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14

Iny* + ~-1 5 ---ln(n + g + d). (1.36)

I - a 1 - a

Mankiw, D. Romer, and Weil (1992) estimate equation (1.36) empirically usmg cross-country data. Their basic specification is

Iny, = a + b[lns, ~ ln(n, -b 0 -I- g)] -b f,, (1.37)

here i indexes countries. Finding empirical counterparts for y, s, and n :s fairly straightforward. Mankiw, Romer, and Weil measure as real GDP per person of working age in 1985, 5 as the average share of real private and government investment in real GDP over the period 1960-1985, and n as the average growth rate of the population of working age over the same period. Finally, g - S is set to 0.05 for all countries.

The results for the broadest set of countries considered by Mankiw, Romer, and Weil are:

Iny,- = 6.87 + 1.48[1 5,-ln(ni -bO.05)],

(0.12) (0.12) (1.38)

= 0.59, s.e.e. = 0.69.

Sa\Tng and population growth enter in the directions predicted by the model and are highly statistically significant, and the regression accounts for a large portion of cross-country differences in income. In this sense, the model is a success.

There is one major difficulty, however: the estimated effect of saving and population growth is far larger than the model predicts. The estimate of i) = 1.48 implies a == 0.60 (with a standard error of 0.02).23 Thus the relationship between saving and population growth and real income is far stronger than the model predicts for reasonable values of the capital share, and the data are grossly inconsistent with the hypothesis that a is in the \icinity of one-third. Thus, Mankiw, Romer, and Weils results confirm the conclusion that the Solow model carmot account for important features of cross-country income differences.

--The data are from the Summers and Heston (1988) cross-country data set. See Summers and Heston (1991) for a more recent version.

Finding estimates and standard errors for parameters that are nonlinear functions of regression coefficients is straightforward. In the case of (1.36)41.38), solving = - a) tor a yields a = fo/(l + b). The estimate of a = 0.60 is thus obtained by computing a = fo/(l + b) = 1.48/(1 + 1.48). In addition, a first-order Taylor-series approximation of a = fo/(l + b) around b = b yields a [fo/(I + b)] + [1 /(1 + ]{ ~ b). Thus the difference between the true J and a is approximately 1/(1 + b), or 0.16, times the difference between the true b and b. The standard error of a is therefore approximately 0.16 times the standard error of b, or 0.16(0.12) = 0.02. (Because of the nonlinearity and the use of approximations, the formal econometric justification for these procedures rehes on asymptotic theory. See, for example, Greene, 1993, Section 10.3.3; or Judge et al.. 1985, Section 5.3.4.)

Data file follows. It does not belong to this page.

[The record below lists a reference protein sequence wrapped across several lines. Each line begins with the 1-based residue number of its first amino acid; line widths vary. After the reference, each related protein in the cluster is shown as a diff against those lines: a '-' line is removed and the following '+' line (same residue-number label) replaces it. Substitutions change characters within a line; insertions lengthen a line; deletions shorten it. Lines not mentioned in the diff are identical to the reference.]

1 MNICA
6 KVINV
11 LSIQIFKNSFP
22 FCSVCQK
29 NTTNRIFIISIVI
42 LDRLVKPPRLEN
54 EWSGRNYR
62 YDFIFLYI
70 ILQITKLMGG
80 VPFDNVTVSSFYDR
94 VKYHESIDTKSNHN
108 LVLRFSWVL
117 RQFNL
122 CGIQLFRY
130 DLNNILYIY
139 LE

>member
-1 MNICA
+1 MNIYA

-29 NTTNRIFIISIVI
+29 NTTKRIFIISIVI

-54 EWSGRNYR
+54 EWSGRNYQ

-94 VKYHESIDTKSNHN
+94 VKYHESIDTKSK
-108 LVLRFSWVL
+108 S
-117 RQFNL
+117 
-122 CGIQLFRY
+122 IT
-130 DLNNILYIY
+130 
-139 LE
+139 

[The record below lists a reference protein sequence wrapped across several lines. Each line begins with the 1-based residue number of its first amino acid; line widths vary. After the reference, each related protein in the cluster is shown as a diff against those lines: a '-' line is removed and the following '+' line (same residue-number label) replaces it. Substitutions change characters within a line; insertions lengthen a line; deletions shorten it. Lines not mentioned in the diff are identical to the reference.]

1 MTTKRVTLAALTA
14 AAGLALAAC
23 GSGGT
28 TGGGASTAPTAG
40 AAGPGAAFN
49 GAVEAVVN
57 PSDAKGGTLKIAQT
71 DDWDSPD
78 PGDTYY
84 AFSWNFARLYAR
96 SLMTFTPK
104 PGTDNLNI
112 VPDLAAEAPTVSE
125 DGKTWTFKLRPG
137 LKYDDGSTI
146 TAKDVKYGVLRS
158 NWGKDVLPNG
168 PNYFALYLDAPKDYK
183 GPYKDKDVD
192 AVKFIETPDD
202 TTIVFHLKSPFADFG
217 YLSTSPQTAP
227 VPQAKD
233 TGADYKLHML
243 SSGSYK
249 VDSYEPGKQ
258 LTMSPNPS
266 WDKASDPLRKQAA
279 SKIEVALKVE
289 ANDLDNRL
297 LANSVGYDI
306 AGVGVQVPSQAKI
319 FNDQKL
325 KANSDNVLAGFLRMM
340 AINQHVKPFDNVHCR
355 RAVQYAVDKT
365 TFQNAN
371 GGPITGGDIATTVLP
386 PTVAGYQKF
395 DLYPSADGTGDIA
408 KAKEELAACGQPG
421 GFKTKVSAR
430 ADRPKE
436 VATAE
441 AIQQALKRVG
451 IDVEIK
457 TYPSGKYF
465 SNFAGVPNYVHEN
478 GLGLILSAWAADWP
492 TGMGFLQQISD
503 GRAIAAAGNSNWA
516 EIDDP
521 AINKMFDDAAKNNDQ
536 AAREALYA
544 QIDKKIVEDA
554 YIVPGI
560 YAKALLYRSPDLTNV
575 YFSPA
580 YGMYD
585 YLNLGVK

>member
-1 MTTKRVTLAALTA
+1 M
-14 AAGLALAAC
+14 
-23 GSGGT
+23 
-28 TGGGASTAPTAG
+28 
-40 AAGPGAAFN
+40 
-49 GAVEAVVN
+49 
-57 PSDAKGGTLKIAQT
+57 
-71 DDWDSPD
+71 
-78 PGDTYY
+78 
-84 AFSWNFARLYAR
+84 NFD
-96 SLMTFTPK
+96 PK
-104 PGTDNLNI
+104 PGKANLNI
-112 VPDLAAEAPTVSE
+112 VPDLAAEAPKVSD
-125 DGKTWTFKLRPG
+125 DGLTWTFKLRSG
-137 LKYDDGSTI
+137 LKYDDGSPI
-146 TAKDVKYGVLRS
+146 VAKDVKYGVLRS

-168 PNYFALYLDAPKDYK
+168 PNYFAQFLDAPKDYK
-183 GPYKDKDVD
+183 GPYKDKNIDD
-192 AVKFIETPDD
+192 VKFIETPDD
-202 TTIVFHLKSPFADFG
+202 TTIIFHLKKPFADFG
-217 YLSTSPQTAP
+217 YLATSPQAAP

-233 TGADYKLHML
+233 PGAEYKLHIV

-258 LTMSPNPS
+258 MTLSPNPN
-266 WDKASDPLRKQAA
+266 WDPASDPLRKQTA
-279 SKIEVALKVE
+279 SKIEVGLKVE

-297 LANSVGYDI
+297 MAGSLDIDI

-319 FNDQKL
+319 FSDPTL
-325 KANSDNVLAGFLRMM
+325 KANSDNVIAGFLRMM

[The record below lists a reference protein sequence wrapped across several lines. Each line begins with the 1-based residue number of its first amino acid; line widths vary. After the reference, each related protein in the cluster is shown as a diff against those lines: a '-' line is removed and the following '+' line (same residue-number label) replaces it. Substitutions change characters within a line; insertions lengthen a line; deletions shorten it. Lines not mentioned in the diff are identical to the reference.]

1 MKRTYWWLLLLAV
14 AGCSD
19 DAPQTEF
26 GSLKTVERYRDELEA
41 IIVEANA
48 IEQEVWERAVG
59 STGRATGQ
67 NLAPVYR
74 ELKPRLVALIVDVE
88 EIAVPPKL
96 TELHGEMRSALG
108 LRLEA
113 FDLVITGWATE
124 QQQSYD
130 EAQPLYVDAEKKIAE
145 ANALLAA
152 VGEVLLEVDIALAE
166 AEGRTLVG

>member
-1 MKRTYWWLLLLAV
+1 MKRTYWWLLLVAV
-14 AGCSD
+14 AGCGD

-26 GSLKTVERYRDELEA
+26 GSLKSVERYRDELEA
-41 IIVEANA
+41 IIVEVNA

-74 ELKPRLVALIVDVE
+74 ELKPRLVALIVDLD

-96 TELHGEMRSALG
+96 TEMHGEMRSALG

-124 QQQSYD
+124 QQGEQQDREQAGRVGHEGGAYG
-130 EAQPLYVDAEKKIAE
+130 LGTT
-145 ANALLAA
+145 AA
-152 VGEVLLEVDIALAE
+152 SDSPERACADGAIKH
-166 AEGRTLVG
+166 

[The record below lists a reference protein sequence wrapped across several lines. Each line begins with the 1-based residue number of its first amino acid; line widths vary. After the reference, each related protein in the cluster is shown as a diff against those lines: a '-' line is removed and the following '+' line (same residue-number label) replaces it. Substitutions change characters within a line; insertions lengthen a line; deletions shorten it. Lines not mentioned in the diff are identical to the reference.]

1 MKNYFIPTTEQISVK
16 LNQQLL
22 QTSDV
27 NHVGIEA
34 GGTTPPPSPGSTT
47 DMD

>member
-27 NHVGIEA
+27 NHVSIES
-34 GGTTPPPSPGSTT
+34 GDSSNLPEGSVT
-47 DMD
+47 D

Problems

1.1. Consider a Solow economy that is on its balanced growth path. Assume for simplicity that there is no technological progress. Now suppose that the rate of population growth falls.

{a) What happens to the balanced-growth-path values of capital per worker, output per worker, and consumption per worker? Sketch the paths of these variables as the economy moves to its new balanced growth path.

(b) Describe the effect of the fall in population growth on the path of output (that is, total output, not output per worker).

1.2. Suppose that the production function is Cobb-Douglas.

(a) Find expressions for k*, y*, and c* as functions of the parameters of the model, s, n, S, g, and a.

ib) What is the golden-rule value of k?

(c) What saving rate is needed to yield the golden-rule capital stock?

1.3. Consider the constant elasticity of substitution (CES) production function, Y = [X<r-i)i<T + ( )(<7-l)/< ]<7/(-l) here 0 < cr < 00 and ( 1.(( Is the elasticity of substitution between capital and effective labor. In the special case of o- -> 1, the CES function reduces to the Cobb-Douglas.)

(a) Show that this production function exhibits constant returns to scale.

(b) Find the intensive form of the production function.

(c) Under what conditions does the intensive form satisfy f{) > 0, /"() < 0?